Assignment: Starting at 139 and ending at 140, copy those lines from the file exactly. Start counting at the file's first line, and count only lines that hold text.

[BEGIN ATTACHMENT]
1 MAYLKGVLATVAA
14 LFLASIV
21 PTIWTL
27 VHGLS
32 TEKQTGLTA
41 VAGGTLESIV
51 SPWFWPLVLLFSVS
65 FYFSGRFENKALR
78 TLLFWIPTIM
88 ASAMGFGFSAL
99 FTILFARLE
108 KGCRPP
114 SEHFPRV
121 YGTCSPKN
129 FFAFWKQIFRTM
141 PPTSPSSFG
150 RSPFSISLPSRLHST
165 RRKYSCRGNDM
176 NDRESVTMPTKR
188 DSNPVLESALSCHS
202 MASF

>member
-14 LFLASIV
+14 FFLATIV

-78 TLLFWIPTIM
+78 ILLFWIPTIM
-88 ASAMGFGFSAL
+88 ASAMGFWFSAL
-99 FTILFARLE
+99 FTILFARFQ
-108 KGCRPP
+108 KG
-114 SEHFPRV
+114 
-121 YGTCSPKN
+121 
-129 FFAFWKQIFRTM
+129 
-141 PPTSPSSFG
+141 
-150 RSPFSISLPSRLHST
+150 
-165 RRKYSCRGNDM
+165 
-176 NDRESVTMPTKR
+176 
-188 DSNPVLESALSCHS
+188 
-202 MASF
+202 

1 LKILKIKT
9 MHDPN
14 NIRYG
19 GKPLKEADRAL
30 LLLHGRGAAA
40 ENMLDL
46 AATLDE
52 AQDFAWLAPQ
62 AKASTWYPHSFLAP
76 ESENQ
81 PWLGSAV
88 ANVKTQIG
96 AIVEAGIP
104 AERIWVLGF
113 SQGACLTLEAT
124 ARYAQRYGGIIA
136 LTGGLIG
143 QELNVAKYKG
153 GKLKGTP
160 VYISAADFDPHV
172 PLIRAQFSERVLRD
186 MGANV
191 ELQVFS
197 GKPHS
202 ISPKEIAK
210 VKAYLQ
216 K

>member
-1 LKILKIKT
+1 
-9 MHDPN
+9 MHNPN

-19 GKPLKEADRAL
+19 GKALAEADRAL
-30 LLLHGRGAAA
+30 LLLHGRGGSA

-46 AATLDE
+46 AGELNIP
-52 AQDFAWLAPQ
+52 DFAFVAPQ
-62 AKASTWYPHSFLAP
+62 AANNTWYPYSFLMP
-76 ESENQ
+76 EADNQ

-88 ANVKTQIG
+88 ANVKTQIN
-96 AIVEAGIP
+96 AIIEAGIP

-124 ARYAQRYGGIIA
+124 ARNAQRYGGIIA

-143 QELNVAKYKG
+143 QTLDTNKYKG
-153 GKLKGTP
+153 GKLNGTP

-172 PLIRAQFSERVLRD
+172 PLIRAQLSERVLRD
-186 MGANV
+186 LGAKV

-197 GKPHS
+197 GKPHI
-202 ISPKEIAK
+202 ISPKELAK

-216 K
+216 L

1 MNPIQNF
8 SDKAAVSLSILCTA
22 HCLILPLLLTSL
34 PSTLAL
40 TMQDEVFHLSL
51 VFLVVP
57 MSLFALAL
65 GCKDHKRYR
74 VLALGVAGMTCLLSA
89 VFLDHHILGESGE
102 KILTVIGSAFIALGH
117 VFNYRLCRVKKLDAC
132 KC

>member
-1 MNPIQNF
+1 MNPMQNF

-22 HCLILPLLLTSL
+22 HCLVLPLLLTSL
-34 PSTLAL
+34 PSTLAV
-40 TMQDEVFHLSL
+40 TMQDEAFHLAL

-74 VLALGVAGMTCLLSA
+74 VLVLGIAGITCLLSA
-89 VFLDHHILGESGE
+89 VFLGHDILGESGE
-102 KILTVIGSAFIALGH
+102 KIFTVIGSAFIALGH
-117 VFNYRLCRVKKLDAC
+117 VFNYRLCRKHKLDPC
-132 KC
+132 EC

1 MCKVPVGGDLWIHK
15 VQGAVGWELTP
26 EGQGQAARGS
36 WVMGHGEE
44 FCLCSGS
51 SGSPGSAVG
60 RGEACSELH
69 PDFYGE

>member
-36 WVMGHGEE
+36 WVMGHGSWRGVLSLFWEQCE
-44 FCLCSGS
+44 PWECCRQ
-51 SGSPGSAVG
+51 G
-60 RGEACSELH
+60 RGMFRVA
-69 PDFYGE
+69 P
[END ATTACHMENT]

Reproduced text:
-89 VFLDHHILGESGE
+89 VFLGHDILGESGE